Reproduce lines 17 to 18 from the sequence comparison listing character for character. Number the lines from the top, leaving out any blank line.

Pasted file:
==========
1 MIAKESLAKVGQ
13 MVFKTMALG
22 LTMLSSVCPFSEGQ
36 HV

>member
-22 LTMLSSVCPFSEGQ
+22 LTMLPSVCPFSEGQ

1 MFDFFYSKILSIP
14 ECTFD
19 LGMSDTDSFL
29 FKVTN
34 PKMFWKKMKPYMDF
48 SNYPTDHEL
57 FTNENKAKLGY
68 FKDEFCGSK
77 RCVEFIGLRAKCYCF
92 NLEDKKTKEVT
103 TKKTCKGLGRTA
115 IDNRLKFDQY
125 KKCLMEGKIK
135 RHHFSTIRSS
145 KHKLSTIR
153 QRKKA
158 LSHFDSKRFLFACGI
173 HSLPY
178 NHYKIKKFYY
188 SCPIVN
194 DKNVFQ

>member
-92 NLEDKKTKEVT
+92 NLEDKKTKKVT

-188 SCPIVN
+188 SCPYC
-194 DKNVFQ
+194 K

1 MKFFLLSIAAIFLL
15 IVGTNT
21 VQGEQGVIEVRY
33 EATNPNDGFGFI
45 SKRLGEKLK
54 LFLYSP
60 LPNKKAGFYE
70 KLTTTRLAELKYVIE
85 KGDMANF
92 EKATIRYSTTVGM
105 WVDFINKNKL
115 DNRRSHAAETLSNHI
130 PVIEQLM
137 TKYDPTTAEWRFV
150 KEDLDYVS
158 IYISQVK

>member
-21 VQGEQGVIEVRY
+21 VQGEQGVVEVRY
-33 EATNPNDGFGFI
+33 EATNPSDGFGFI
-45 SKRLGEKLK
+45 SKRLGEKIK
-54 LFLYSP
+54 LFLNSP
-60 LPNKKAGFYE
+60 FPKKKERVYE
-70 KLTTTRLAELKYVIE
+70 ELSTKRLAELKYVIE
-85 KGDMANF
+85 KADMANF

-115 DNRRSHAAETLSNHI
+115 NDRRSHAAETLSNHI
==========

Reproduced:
92 NLEDKKTKEVT
103 TKKTCKGLGRTA